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Tag Archives: Psalm 119

Intensified Law, Sin Boldly

Our gospel is a continued except from Jesus’ infamous ‘Sermon on the Mount’.

Within the scripture,…

But Jesus’ tone has shifted.
Jesus denounces the rumor that he came to ‘abolish’ the law.

The Torah, teaching, is the first 5 Books in the Hebrew Bible (and Old Testament).
The Torah includes the Ten Commandments and the remaining legal code.

Who enjoys the law? Depends on the situation. 

According to Martin Luther and our Lutheran tradition, the legal code serves three purposes:

  1. Civil Law and Order
    It is a guideline for healthy interaction with God and neighbor while maintaining good order (and boundaries). In essence the legal code restrains us, especially from killing one another, due to the consequences. Honestly, in the words of Brandy Clarks’ Strips “the crime of passion aint worth the crime of fashion” (lol).
  2. A Mirror Reflecting Our Short-Comings
    Who enjoys seeing themselves in the mirror in the morning, without hair and make up done? NO ONE. The legal code is that mirror, which reflects to us the sins, failures, and short-comings we are reluctant to recognize and acknowledge.
  3. Points us to Christ
    Although the third use of the law is debated, after looking into the mirror, it points us to our need for God’s love, mercy, and grace through Jesus the Christ.

Jesus did not abolish the legal code, but intensified it while rebelling against the non-essentials. Read the rest of this entry »

 
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Posted by on February 17, 2020 in Sermons

 

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Lenten Meditation: the Word Sustains & Shapes

“Since that day God has been at work toward the meaning of the creation… The kingdom of God, the kingdom of heaven, stands for a mended creation with people and things – a social, economic, ecological reality. Thus, Jesus’ miracles were not primarily signs of his power but acts of mending the creation, pushing back the frontier of Satan, healing minds and bodies, feeding, even counteracting the devastation of the premature death of the young and needy.”
Kister Stendahl, Meanings

“The nature of water is soft, the nature of stone is hard; but if a bottle is hung above a stone letting the water drip down, it wears away the stone. It is like that with the word of God; it is soft and our heart is hard; but if someone hears the word of God often, it will break open his heart to the fear of God.”
The Desert Fathers: Sayings of the Early Christian Monks, p. 191.

This evening, we have two qualities or actions of the Word of God instead of one, however how it ‘sustains’ and ‘shapes’ us go hand-in-hand.

There a variety of images that came to mind as I prepared for this evening. One selected is humorous and the other more serious, so we will start with the serious.

While in the final year of Seminary coursework prior to internship, I was also the dorm proctor. One day early in the academic year, a professor had let us “go free” for an hour to read an article and then return ready to discuss it. I was sitting at a local coffee shop, enjoying a coffee, and reading the article when a first year Seminary dorm-mate saw me. He inquired about the article I was reading, which was exploring the different visions of salvation, such as (1) who is saved, (2) how are we saved, and (3) how do we know. Then he asked for my opinion, I gave it to him, and he informed me that I was WRONG. After a few intense moments of discussion, I told him that he would not change my mind and we would have to agree to disagree. His response was to lean over the table between us and start pounding his fist on the table saying “NO! I CANNOT DO THAT”. I replied “I don’t know what to tell you”.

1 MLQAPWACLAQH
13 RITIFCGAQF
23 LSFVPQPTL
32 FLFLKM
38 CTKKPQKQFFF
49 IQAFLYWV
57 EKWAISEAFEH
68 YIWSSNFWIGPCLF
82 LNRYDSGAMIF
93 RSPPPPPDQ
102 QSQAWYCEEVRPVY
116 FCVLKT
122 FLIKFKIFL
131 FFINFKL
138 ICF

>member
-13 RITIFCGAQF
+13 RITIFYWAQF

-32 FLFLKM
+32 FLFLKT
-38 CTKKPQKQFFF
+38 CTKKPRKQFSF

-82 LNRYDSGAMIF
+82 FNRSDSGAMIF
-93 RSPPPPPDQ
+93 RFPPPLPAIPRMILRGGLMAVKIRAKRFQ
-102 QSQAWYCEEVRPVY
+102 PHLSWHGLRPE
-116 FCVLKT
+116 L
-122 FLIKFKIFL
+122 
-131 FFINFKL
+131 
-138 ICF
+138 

People understand the role of a pastor includes “saving” you, “sustaining” you spiritually, and to correct your misbehavior (sin) transforming each into righteous (Old Testament) law-abiding Christians. Well, I have news for you:

The last time I checked that was NOT within my job description. Read the rest of this entry »

 
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Posted by on March 16, 2018 in Sermons

 

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A Life Well-Lived

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At the end of reading the Gospel, I always say “the Gospel of our Lord” and the congregation replies “Praise to you, O Christ”, although they were a little hesitate this week.

Our texts were a little heavy on the law and Lutherans think the law and gospel should be balanced, like a brewmaster balancing the bitter hops with the sweet malt. You could say our texts were a little hoppy this week.

In our Deuteronomy text, we are asked to choose life or death, not mortal physical life or death, but a life well-lived. How do we live a life well-lived? By obeying, or walking in and with the law, the teachings (Torah), the guidelines for our relationship with God and neighbor, such as Psalm 119 speaks. Read the rest of this entry »

 
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Posted by on February 13, 2017 in Sermon Summaries

 

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